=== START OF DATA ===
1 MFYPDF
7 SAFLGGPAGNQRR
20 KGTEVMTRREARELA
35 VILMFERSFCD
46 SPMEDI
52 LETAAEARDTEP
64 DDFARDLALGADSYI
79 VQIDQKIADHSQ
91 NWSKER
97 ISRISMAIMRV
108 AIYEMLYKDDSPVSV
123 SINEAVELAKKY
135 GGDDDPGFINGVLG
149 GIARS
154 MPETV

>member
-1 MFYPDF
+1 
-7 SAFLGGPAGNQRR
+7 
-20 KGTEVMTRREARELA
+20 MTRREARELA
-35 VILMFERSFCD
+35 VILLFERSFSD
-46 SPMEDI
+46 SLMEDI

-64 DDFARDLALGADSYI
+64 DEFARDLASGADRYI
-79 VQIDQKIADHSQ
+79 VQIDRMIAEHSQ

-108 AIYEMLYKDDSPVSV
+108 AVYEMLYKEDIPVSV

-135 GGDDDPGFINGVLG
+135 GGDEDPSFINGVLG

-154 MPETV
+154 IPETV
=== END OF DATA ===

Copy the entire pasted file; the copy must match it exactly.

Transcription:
1 MFYPDF
7 SAFLGGPAGNQRR
20 KGTEVMTRREARELA
35 VILMFERSFCD
46 SPMEDI
52 LETAAEARDTEP
64 DDFARDLALGADSYI
79 VQIDQKIADHSQ
91 NWSKER
97 ISRISMAIMRV
108 AIYEMLYKDDSPVSV
123 SINEAVELAKKY
135 GGDDDPGFINGVLG
149 GIARS
154 MPETV

>member
-1 MFYPDF
+1 
-7 SAFLGGPAGNQRR
+7 
-20 KGTEVMTRREARELA
+20 MTRREARELA
-35 VILMFERSFCD
+35 VILLFERSFSD
-46 SPMEDI
+46 SLMEDI

-64 DDFARDLALGADSYI
+64 DEFARDLASGADRYI
-79 VQIDQKIADHSQ
+79 VQIDRMIAEHSQ

-108 AIYEMLYKDDSPVSV
+108 AVYEMLYKEDIPVSV

-135 GGDDDPGFINGVLG
+135 GGDEDPSFINGVLG

-154 MPETV
+154 IPETV